By: Anna Majavu
A leading rural and land reform expert has warned that the government must not throw unemployed rural animal health technicians “to the wolves” by setting them up as small businesses with no capital. Prof. Lungisile Ntsebeza, the current holder of the National Research Foundation research chair in land reform and democracy, the AC Jordan chair in African studies and director of the Centre for African Studies at the University of Cape Town, was speaking in response to the launch of a new business training programme for the animal health technicians.
The Tsolo Agriculture and Rural Development Institute (TARDI) in the Eastern Cape and the United Nations’ Food and Agriculture Organisation launched the programme to help unemployed animal health technicians become small businesses. They will begin training 50 students from TARDI and North-West University next month. An animal health technician works in support of a vet and in the field of public animal health to prevent and control animal diseases. TARDI principal Nandipha Ndudane said about 40% of the 297 graduates produced by the institute since 2015 were unemployed.
But Ntsebeza said the training would only be worthwhile if the government was going to finance these small businesses. If not, the new SMMEs could be wiped out by established companies in the agricultural sector. “There is no state protection for small businesses. Small businesses will have to sink or swim in the same water as huge corporations in the world of agriculture,” said Ntsebeza.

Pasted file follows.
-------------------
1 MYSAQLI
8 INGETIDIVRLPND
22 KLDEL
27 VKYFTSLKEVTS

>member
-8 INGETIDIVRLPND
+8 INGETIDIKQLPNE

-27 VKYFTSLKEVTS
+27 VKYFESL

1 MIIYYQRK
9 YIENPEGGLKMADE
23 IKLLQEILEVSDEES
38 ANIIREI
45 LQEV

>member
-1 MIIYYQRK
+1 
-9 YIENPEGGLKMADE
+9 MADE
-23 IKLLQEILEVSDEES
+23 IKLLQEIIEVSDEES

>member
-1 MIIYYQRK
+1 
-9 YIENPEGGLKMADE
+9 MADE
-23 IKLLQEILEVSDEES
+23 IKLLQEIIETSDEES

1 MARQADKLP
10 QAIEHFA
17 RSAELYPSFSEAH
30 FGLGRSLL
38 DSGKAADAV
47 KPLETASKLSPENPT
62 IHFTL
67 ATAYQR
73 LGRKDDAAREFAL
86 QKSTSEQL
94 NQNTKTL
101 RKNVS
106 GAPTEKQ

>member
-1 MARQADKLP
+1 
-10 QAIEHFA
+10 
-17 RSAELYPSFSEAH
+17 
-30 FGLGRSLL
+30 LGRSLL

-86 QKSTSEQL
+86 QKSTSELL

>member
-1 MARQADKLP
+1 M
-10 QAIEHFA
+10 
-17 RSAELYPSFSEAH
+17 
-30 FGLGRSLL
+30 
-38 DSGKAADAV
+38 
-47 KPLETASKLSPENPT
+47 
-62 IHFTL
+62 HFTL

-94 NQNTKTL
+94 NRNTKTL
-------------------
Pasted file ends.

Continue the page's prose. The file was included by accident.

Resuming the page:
He said the state was producing more animal health technicians than it could ever hire. Animal health technicians were greatly needed in the former Bantustans where livestock were farmed under very difficult conditions, but it was unlikely that the small-scale farmers there had the funds to hire the animal health technicians privately. “These are people who are already trained, who don’t have jobs, who have expertise and so what can they do to make a living? That’s a tough one, that requires a state that is pro-poor people, and unfortunately, we don’t have that state here,” Ntsebeza told Vutivi News.
Instead of training unemployed animal health technicians in business, the government should provide them with land and capital so that they could make a livelihood out of the land, and work closely with rural communities. This would require a commitment from the government to land redistribution and equity, Ntsebeza said. Ntsebeza also warned that unemployed animal health technicians may borrow money to start small businesses if they were not given capital by the government, and this could leave them financially worse off if they were unsuccessful. “This is a hostile business climate where there is no protection, and it amounts to the government throwing them to the wolves,” Ntsebeza added.